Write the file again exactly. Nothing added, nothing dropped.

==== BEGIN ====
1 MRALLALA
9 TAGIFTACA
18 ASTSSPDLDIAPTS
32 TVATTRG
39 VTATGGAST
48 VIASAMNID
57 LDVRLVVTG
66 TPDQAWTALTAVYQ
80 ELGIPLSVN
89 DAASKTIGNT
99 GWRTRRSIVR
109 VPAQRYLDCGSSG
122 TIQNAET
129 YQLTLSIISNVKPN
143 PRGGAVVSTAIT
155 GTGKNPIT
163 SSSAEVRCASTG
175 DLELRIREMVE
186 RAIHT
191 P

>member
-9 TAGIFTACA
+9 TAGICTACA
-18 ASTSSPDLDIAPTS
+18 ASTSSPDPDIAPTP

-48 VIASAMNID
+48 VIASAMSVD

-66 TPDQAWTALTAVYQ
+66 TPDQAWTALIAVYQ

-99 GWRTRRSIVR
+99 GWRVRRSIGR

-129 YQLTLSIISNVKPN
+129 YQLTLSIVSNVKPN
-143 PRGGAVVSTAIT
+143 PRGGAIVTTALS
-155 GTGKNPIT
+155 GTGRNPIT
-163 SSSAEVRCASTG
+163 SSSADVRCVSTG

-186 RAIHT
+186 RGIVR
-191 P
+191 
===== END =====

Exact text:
1 MRALLALA
9 TAGIFTACA
18 ASTSSPDLDIAPTS
32 TVATTRG
39 VTATGGAST
48 VIASAMNID
57 LDVRLVVTG
66 TPDQAWTALTAVYQ
80 ELGIPLSVN
89 DAASKTIGNT
99 GWRTRRSIVR
109 VPAQRYLDCGSSG
122 TIQNAET
129 YQLTLSIISNVKPN
143 PRGGAVVSTAIT
155 GTGKNPIT
163 SSSAEVRCASTG
175 DLELRIREMVE
186 RAIHT
191 P

>member
-9 TAGIFTACA
+9 TAGICTACA
-18 ASTSSPDLDIAPTS
+18 ASTSSPDPDIAPTP

-48 VIASAMNID
+48 VIASAMSVD

-66 TPDQAWTALTAVYQ
+66 TPDQAWTALIAVYQ

-99 GWRTRRSIVR
+99 GWRVRRSIGR

-129 YQLTLSIISNVKPN
+129 YQLTLSIVSNVKPN
-143 PRGGAVVSTAIT
+143 PRGGAIVTTALS
-155 GTGKNPIT
+155 GTGRNPIT
-163 SSSAEVRCASTG
+163 SSSADVRCVSTG

-186 RAIHT
+186 RGIVR
-191 P
+191 